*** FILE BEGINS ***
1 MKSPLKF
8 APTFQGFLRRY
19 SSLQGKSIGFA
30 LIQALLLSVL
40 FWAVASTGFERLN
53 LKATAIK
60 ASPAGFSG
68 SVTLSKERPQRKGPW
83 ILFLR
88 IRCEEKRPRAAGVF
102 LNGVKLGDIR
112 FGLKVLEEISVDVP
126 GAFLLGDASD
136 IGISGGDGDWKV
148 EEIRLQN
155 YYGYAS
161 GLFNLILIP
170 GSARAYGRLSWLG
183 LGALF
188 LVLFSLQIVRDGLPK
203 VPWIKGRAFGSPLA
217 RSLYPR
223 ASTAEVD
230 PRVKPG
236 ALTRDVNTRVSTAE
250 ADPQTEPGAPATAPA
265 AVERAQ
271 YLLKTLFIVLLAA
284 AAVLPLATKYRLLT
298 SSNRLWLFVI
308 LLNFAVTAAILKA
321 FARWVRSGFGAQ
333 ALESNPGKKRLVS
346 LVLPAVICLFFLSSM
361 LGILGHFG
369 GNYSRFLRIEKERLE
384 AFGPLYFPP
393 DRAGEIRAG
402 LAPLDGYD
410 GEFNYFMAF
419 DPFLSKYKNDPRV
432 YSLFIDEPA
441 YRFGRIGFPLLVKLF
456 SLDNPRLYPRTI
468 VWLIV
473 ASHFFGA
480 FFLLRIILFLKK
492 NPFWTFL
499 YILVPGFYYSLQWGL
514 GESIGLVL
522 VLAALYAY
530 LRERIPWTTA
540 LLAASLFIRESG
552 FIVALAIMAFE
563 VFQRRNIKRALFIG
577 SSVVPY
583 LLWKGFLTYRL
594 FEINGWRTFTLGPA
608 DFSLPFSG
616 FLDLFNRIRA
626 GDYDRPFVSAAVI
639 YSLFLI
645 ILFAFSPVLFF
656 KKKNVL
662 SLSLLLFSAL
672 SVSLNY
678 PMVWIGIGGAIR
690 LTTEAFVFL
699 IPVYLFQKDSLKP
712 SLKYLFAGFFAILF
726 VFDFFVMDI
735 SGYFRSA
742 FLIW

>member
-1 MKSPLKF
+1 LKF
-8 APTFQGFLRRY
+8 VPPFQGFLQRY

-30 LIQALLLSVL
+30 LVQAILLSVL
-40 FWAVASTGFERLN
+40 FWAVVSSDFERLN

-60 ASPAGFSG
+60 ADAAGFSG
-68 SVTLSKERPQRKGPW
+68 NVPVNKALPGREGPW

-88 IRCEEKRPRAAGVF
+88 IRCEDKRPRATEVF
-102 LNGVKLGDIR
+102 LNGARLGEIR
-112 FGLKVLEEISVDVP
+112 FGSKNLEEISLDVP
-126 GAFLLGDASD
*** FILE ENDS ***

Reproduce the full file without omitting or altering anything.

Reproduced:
1 MKSPLKF
8 APTFQGFLRRY
19 SSLQGKSIGFA
30 LIQALLLSVL
40 FWAVASTGFERLN
53 LKATAIK
60 ASPAGFSG
68 SVTLSKERPQRKGPW
83 ILFLR
88 IRCEEKRPRAAGVF
102 LNGVKLGDIR
112 FGLKVLEEISVDVP
126 GAFLLGDASD
136 IGISGGDGDWKV
148 EEIRLQN
155 YYGYAS
161 GLFNLILIP
170 GSARAYGRLSWLG
183 LGALF
188 LVLFSLQIVRDGLPK
203 VPWIKGRAFGSPLA
217 RSLYPR
223 ASTAEVD
230 PRVKPG
236 ALTRDVNTRVSTAE
250 ADPQTEPGAPATAPA
265 AVERAQ
271 YLLKTLFIVLLAA
284 AAVLPLATKYRLLT
298 SSNRLWLFVI
308 LLNFAVTAAILKA
321 FARWVRSGFGAQ
333 ALESNPGKKRLVS
346 LVLPAVICLFFLSSM
361 LGILGHFG
369 GNYSRFLRIEKERLE
384 AFGPLYFPP
393 DRAGEIRAG
402 LAPLDGYD
410 GEFNYFMAF
419 DPFLSKYKNDPRV
432 YSLFIDEPA
441 YRFGRIGFPLLVKLF
456 SLDNPRLYPRTI
468 VWLIV
473 ASHFFGA
480 FFLLRIILFLKK
492 NPFWTFL
499 YILVPGFYYSLQWGL
514 GESIGLVL
522 VLAALYAY
530 LRERIPWTTA
540 LLAASLFIRESG
552 FIVALAIMAFE
563 VFQRRNIKRALFIG
577 SSVVPY
583 LLWKGFLTYRL
594 FEINGWRTFTLGPA
608 DFSLPFSG
616 FLDLFNRIRA
626 GDYDRPFVSAAVI
639 YSLFLI
645 ILFAFSPVLFF
656 KKKNVL
662 SLSLLLFSAL
672 SVSLNY
678 PMVWIGIGGAIR
690 LTTEAFVFL
699 IPVYLFQKDSLKP
712 SLKYLFAGFFAILF
726 VFDFFVMDI
735 SGYFRSA
742 FLIW

>member
-1 MKSPLKF
+1 LKF
-8 APTFQGFLRRY
+8 VPPFQGFLQRY

-30 LIQALLLSVL
+30 LVQAILLSVL
-40 FWAVASTGFERLN
+40 FWAVVSSDFERLN

-60 ASPAGFSG
+60 ADAAGFSG
-68 SVTLSKERPQRKGPW
+68 NVPVNKALPGREGPW

-88 IRCEEKRPRAAGVF
+88 IRCEDKRPRATEVF
-102 LNGVKLGDIR
+102 LNGARLGEIR
-112 FGLKVLEEISVDVP
+112 FGSKNLEEISLDVP
-126 GAFLLGDASD